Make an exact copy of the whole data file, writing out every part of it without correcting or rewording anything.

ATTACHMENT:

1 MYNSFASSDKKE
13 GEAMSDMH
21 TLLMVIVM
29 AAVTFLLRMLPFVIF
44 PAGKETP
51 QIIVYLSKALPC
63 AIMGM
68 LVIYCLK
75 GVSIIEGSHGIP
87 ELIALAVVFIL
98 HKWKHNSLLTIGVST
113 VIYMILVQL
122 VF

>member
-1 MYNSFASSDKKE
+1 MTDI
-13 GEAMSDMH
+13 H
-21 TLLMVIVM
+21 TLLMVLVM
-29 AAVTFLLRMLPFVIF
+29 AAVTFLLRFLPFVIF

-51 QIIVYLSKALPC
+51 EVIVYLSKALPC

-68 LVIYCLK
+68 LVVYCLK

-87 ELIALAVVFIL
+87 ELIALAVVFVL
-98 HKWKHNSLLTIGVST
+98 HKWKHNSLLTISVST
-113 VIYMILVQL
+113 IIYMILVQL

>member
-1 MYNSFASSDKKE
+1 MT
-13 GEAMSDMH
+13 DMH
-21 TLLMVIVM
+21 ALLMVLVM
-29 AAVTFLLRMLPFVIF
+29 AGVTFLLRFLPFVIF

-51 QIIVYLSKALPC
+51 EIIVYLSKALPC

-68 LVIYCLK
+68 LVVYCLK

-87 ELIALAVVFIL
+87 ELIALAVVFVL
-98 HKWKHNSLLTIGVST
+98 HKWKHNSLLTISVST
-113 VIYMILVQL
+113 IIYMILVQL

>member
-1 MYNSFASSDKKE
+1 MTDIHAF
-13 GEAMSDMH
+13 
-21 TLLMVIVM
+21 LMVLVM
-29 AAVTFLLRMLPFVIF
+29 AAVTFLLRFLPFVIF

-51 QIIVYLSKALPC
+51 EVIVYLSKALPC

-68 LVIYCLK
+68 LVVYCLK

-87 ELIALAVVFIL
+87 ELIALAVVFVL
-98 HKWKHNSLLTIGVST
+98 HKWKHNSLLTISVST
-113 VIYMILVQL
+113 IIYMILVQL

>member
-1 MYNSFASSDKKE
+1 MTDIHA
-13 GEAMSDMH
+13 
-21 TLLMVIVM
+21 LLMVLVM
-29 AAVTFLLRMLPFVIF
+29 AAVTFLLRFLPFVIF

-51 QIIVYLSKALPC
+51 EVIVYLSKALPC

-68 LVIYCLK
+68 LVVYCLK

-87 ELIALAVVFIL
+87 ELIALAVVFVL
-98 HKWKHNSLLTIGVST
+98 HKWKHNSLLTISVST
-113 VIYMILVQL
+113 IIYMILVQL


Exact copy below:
1 MYNSFASSDKKE
13 GEAMSDMH
21 TLLMVIVM
29 AAVTFLLRMLPFVIF
44 PAGKETP
51 QIIVYLSKALPC
63 AIMGM
68 LVIYCLK
75 GVSIIEGSHGIP
87 ELIALAVVFIL
98 HKWKHNSLLTIGVST
113 VIYMILVQL
122 VF

>member
-1 MYNSFASSDKKE
+1 MTDI
-13 GEAMSDMH
+13 H
-21 TLLMVIVM
+21 TLLMVLVM
-29 AAVTFLLRMLPFVIF
+29 AAVTFLLRFLPFVIF

-51 QIIVYLSKALPC
+51 EVIVYLSKALPC

-68 LVIYCLK
+68 LVVYCLK

-87 ELIALAVVFIL
+87 ELIALAVVFVL
-98 HKWKHNSLLTIGVST
+98 HKWKHNSLLTISVST
-113 VIYMILVQL
+113 IIYMILVQL

>member
-1 MYNSFASSDKKE
+1 MT
-13 GEAMSDMH
+13 DMH
-21 TLLMVIVM
+21 ALLMVLVM
-29 AAVTFLLRMLPFVIF
+29 AGVTFLLRFLPFVIF

-51 QIIVYLSKALPC
+51 EIIVYLSKALPC

-68 LVIYCLK
+68 LVVYCLK

-87 ELIALAVVFIL
+87 ELIALAVVFVL
-98 HKWKHNSLLTIGVST
+98 HKWKHNSLLTISVST
-113 VIYMILVQL
+113 IIYMILVQL

>member
-1 MYNSFASSDKKE
+1 MTDIHAF
-13 GEAMSDMH
+13 
-21 TLLMVIVM
+21 LMVLVM
-29 AAVTFLLRMLPFVIF
+29 AAVTFLLRFLPFVIF

-51 QIIVYLSKALPC
+51 EVIVYLSKALPC

-68 LVIYCLK
+68 LVVYCLK

-87 ELIALAVVFIL
+87 ELIALAVVFVL
-98 HKWKHNSLLTIGVST
+98 HKWKHNSLLTISVST
-113 VIYMILVQL
+113 IIYMILVQL

>member
-1 MYNSFASSDKKE
+1 MTDIHA
-13 GEAMSDMH
+13 
-21 TLLMVIVM
+21 LLMVLVM
-29 AAVTFLLRMLPFVIF
+29 AAVTFLLRFLPFVIF

-51 QIIVYLSKALPC
+51 EVIVYLSKALPC

-68 LVIYCLK
+68 LVVYCLK

-87 ELIALAVVFIL
+87 ELIALAVVFVL
-98 HKWKHNSLLTIGVST
+98 HKWKHNSLLTISVST
-113 VIYMILVQL
+113 IIYMILVQL